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Times of the Islands Magazine

Fall Into the Subtropics: This Place Makes Your Senses Come Alive

Aug 28, 2017 12:15PM ● By Kevin

Cayo Costa is a 2,426-acre state park with an amphitheater, cabins, camp/picnic grounds, a ranger station, hiking/nature trails and other conveniences. The island in the 19th century was used for trade stops and was a fishing village. Still only accessible by boat, modern Cayo Costa remains largely unspoiled. Photo by Capt. Brian Holaway.

For many reasons, Southwest Florida is a unique place in the United States. It is the northern range of tropical plant life, for instance. Yes, the same tropical plants that grow in the Caribbean grow right here in Southwest Florida. The northern range for many of these tropical plants is Cayo Costa island.

A walk along this 9-mile stretch of beach on any given day of the year will make your senses come alive. The smell of the salt air takes on a whole new fragrance as you walk miles of beach only accessible by boat. The smells seem to attach themselves more as you walk. Looking at the seashell-lined beach with tiny footprints from the shore birds makes you remember you are not the only living thing out here. The sounds of the waves can be hard to talk over during an October cold front. When the wind finally decides to take a vacation to other parts of the tropics, the quiet can be as intense as the sound and rhythms of the shore break. The sound of the island has a cadence of its own. It will hypnotize as you walk.

Quietly and unbeknownst to you, you will fall into this tropic trance of Cayo Costa. You will hear things you have never heard before ... and they will seem loud―like the sound of a willet before it takes flight by the seashore or the osprey overhead―the sounds of nature that will soon envelope you as you walk, defining your own rhythm in nature.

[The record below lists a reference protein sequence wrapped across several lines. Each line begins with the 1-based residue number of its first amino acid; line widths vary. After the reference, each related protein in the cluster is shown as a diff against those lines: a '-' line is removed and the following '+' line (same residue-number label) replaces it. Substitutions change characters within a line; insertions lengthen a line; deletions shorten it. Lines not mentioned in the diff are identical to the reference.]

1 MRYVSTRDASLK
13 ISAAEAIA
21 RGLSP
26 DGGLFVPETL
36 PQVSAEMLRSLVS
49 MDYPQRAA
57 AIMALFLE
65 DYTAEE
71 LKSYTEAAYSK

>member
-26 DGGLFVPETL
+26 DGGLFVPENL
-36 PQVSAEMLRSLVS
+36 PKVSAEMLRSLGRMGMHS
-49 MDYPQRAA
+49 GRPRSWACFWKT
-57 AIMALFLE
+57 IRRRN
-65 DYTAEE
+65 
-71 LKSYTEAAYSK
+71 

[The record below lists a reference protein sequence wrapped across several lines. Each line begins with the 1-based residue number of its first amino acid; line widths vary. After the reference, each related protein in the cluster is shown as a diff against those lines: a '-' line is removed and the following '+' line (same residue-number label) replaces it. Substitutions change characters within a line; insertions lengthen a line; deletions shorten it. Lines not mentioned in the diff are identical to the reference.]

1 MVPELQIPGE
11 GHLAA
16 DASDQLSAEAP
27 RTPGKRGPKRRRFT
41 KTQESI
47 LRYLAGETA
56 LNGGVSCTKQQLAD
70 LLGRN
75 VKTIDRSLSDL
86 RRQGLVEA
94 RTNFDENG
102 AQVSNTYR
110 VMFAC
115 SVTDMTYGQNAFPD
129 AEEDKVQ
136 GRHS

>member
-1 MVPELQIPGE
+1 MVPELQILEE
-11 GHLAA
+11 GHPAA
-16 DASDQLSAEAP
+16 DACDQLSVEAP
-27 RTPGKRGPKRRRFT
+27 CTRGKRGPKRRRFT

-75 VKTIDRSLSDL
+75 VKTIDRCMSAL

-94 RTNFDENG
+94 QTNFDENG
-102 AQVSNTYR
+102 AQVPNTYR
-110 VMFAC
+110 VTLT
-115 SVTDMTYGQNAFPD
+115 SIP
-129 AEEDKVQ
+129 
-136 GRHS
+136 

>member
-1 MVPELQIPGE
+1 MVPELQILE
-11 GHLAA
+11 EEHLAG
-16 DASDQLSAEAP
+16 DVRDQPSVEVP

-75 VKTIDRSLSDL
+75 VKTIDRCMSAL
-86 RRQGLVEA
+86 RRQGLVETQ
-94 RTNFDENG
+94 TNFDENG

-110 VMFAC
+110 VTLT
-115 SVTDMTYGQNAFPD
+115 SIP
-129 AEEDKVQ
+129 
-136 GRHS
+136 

One more step, sand beneath your feet, another step, seashells under your feet, another step, the tides rising and splashing your ankles … stepping into nature without any awareness.

The island of Cayo Costa mesmerizes all of the senses while walking and listening to what the
tropics have to say.

I hope this fall you find yourself in a tropical trance on the beaches of Cayo Costa.

Written by Captain Brian Holaway, a Florida master naturalist and has been a Southwest Florida shelling and ecotour guide since 1995. His charters visit the islands of Pine Island Sound, including Cayo Costa State Park, Cabbage Key, Pine Island and North Captiva.

At a Glance

Cayo Costa Island is a Florida state park accessible by charter or private boat, ferry or helicopter. Spaniards brought traders to the west coast of Florida to barter with the natives as early as the 17th century. In their wake came men who started fish ranches on the out islands such as Cayo Costa before Florida was opened to American settlers. Cayo Costa is one of a chain of barrier islands that shelters Charlotte Harbor and Pine Island Sound.